Reverend and the Makers: ‘Tramlines is a beautiful coming together of the people’
‘The people of Sheffield are very special’
Involved in Tramlines since its humble beginnings in 2009, Reverend and the Makers have gone from strength to strength.
Over a decade on from their debut album, the group still chart in the top 15 with each album, sell out countless tours, and played a memorable set to tens of thousands of people on the Main Stage on Saturday.
Lead singer Jon McClure, aka The Reverend, talked to The Tab about everything from the Steel City and the acts he chose to play on the Leadmill Stage on Sunday, to his use of Twitter and what he thinks of the new Arctic Monkeys album.
What do you feel sets Tramlines apart as a festival?
I think it's Sheffield. I think the people of Sheffield are very special, I think we're warm and friendly and loving. We're not aggy like you get in other cities, we're a bit peaced out and cool, and I think it's the people. It's a beautiful thing, innit?
Obviously the line up has stepped up massively this year, who are you most excited to see across the course of the weekend?
There's a band called Sophie and the Giants who I love, who are playing on me Leadmill curated stage, I love them. And Noel cos he's a mate and I loved Oasis when I was a kid and listened to Oasis in this park when I was about 14, you know what I mean? So yeah, looking forward to it.
Who can spot themselves in our @tramlines crowd??
Genuinely humbled to play to so many people minutes from where we grew up
— Reverend&TheMakers (@Reverend_Makers) July 22, 2018
And how did your stage curation come about?
I was involved in the start a little bit with Tramlines, and because it's the 10th anniversary and I love Leadmill they were like "do you wanna get involved Jon? Do you wanna like pick some bands?" And I were like "yeah I'd love to!" So they gave me a great opportunity and I rang up some people I like very much.
Tom Grennan's a mate, and he's had a top five album this week and he's doing really well, so I asked him. Sophie and the Giants I've spoken about as well, I love them. Sheafs I've watched grow and become kind of increasingly popular, and Spring King who I just like and I think they're cool, and I've never seen them so I thought I'd book them.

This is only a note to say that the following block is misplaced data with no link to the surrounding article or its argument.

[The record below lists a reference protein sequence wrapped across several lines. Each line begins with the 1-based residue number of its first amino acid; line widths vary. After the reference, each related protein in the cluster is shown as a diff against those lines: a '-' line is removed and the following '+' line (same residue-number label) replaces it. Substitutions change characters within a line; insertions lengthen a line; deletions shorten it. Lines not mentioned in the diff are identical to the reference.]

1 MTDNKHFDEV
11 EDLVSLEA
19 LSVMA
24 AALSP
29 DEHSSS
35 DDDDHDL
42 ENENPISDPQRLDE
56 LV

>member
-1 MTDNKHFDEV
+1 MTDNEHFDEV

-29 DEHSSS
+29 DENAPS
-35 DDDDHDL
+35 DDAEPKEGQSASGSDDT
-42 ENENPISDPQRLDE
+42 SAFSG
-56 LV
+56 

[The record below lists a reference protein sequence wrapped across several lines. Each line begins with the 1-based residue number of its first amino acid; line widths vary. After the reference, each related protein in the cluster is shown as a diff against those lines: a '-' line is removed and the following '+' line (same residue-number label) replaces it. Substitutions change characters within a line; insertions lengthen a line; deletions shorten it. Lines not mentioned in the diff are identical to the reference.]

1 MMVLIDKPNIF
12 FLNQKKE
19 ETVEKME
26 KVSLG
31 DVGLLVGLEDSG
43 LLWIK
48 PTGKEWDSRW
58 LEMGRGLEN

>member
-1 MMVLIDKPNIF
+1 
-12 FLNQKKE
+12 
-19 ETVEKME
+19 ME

Death of a King was your best performing album since The State of Things. Especially with lack of airplay, what has propelled you to have that continued success?
Cos we're uncompromising, you know. We do what we wanna do. We don't want barrels scraped, maybe we have on us fourth album but none of us others. We don't tailor our music to the radio or being popular, we don't pay any mind to any of that, we just make good records and I like to think we're very good live. And for whatever reason it just keeps growing and doing what it does so long may it continue.
Can we expect more music from you in the future?
Yeah absolutely, we're gonna maybe think about going to America cos we've not really done America and there's a bit of a vibe over there with our last two albums, there's a bit of an interest in them, so we might go over there. But yeah I'll never stop making music man, I don't know how to do anything else, know what I mean?
You've recorded in Thailand and all over the place, how do you think that impacts on the sound of each album?
Just makes it a bit more interesting, has a bit of a slant to it, you know, has a bit of an angle. When you're six or seven albums in, you have to think of ways to doing ways of doing different things. And it's a good way of wasting your record label's money, innit? So yeah, crack on.
You're very active on Twitter, and speak about all sorts from politics to your distaste for The 1975. Do you think it's important to use that platform as you do?
My manager told me I use Twitter in completely the wrong way in terms of 'growing my brand'. But fuck that, man, you know what I mean? I'm honest, and if the ship sank I'd sink with it, and I can't be anything other than myself, you know what I mean? I don't wanna quote Oasis, cos it's not gonna go into big philosophy, but you can be yourself, you can be no one else. I took that literally when I was 14. You know what I mean? You've got to be honest, you've got to be who you are. I'm a political person and I'm an opinionated person. Why should I censor myself, you know what I mean?
What do you think of the new Arctic Monkeys album?
When I first heard it I really didn't like it, I was like "what have you done?" But it's really grown on me and now I think wow, this is amazing. I mean fair play to him doing something so different. I wish Alex nothing but success. He's a good boy.
Finally, sum up Tramlines in one sentence.
A beautiful coming together of the people.